6. Lee Harvey Oswald

A little-known fact about Minsk is that it was once home to Lee Harvey Oswald, the assassin of former US President John F. Kennedy. Oswald defected to the USSR in the early 1960s and worked in the city as a lathe operator. It was also there that he met his wife and married. He returned to the US shortly afterwards with her and his infant daughter.

While his apartment is a private residence, visitors can still view the apartment building from outside.

7. Independence Avenue

Minsk Independence Avenue

Any Minsk sightseeing trip should include a visit to the main street in Minsk – Independence Avenue. The longest street in the country stretching a cool 15km, Independence Avenue incorporates five different squares – Kalinin Square, Yakub Kolas Square, Victory Square, October Square and Independence Square.

Throughout history, its name has changed over 14 times. But, for now, the name ‘Independence Avenue’ will remain and hopefully be inscribed on the UNESCO World Heritage site list. This grand Minsk attraction even has its own bus route, Route No. 100.

8. Nobel Prize Winners 

Minsk boasts several Nobel Prize winners. Most notable among these is Svetlana Alexievich, an investigative journalist, oralist and historian. Alexievich won the Nobel Prize in Literature for her polyphonic writings. A big critic of the Soviet Union, Alexievich had to flee Belarus as a result. She has since returned but remains just as outspoken.

9. The potato 

At the heart of Belarusian cuisine is the humble potato or bulba in Belarusian. There are 300 potato recipes alone, which indicates how much the hearty-food-loving locals love this starch. One of the most popular of these is draniki, potato pancakes, but there are many other favourites. Interestingly, in Soviet Union times, the Russians called Belarusians bulbashi, after the Belarusian word for potato.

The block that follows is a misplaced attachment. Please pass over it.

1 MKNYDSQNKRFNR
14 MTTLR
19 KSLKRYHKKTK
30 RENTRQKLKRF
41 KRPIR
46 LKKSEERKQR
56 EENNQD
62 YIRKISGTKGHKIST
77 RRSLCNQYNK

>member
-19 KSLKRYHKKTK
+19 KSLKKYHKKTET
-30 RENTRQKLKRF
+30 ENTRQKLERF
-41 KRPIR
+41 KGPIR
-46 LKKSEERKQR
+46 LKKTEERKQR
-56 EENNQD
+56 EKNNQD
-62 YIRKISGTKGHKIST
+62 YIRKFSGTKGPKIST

10. Feline fetish?

Surely, one of the most curious Minsk attractions is its Cat Museum, which features cat coffee, cat checkers, cat art. You name it, if it has four legs, fur and meows, this museum probably has it.

Of course, it makes sense that the staff of the museum bear the same moggy characteristics. These are all former strays and any visitor who takes a fancy to their new feline friend is welcome to take them home with the promise of providing a good home.

11. Street art 

There’s no shortage of street art across Minsk, most notably the world’s largest mural created by one artist. You can see this gargantuan piece of artistic expression by Brazilian artist Ramon Martins for yourself on a building at 19/5 Oktjabrskaja.

Spanning an impossible 3000 square meters, this particular piece of street art is a collage of endangered animals endemic to Belarus. You’ll see bison, the symbol of Belarus, among others.

12. The bison

Belarus bison

On the topic of these shaggy brawny animals, bison returned from the brink of extinction in the 1950s. Today the national animal of Belarus roams Europe’s final primaeval forest in their hundreds. This is thanks to the release of two bison into Białowieża Forest in the 1930s.

Have we forgotten any unique Minsk attractions or fun facts? Let us know in the comments below…